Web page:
Zoom said Thursday it acceded to Chinese government demands that it close accounts of US and Hong Kong activists who gathered on the popular chat app to mark the deadly Tiananmen crackdown.
The admission came as the American video app, which has soared in popularity during the coronavirus pandemic, said it would build software to stop takedown demands from authoritarian regimes silencing users overseas.
California-based Zoom has been engulfed by a free speech row after prominent US and Hong Kong activists found their accounts suspended in the run-up to the anniversary events marking Beijing’s crushing of the pro-democracy uprising on June 4, 1989, in Tiananmen square.
Mystery surrounded why the meetings were closed and the accounts locked with Zoom saying little beyond it needing to comply with local laws in the countries it operates in.
But on Thursday night, the company released its most detailed statement yet.
In it Zoom said the Chinese government alerted them to four public meetings commemorating Tiananmen.
“The Chinese government informed us that this activity is illegal in China and demanded that Zoom terminate the meetings and host accounts,” the firm said, adding it acted against those online gatherings that had users from mainland China present.
Zoom said its current tech does not allow it to “remove specific participants from a meeting or block participants from a certain country”.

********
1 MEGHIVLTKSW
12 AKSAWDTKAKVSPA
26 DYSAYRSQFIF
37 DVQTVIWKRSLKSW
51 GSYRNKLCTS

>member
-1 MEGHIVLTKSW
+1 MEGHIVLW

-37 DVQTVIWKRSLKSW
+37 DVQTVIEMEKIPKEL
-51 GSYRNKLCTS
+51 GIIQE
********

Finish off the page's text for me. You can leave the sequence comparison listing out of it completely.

“As such, we made the decision to end three of the four meetings and suspended or terminated the host accounts associated with the three meetings,” the company said.
Zoom said its response “fell short” and that it “should not have impacted users outside of mainland China”.
It has since reinstated the three shuttered accounts and will create tools allowing it to block or remove participants from certain countries.
“Going forward Zoom will not allow requests from the Chinese government to impact anyone outside of mainland China,” the company said.
Zoom did not name who owned the shuttered accounts.
But in the last few days Wang Dan and Zhou Fengsuo — two US based Tiananmen survivors — and Lee Cheuk-yan, the Hong Kong based organiser of the city’s annual June 4 vigil, said their accounts had been closed.
Zoom is the latest in a long line of western social media and tech companies who have struggled with the demands of authoritarian governments in lucrative overseas markets.
Tech giants such as Google and Facebook have largely given up on trying to crack China given the censorship Beijing enforces on companies that operate inside its borders.
Other companies have gone the other way.
Apple in 2017 acknowledged that it bowed to Chinese law by removing apps for virtual private networks (VPNs) that let users evade local controls.
A decade earlier, Yahoo faced intense criticism and conceded wrongdoing after helping Chinese officials identify pro-democracy advocates who posted on online message boards.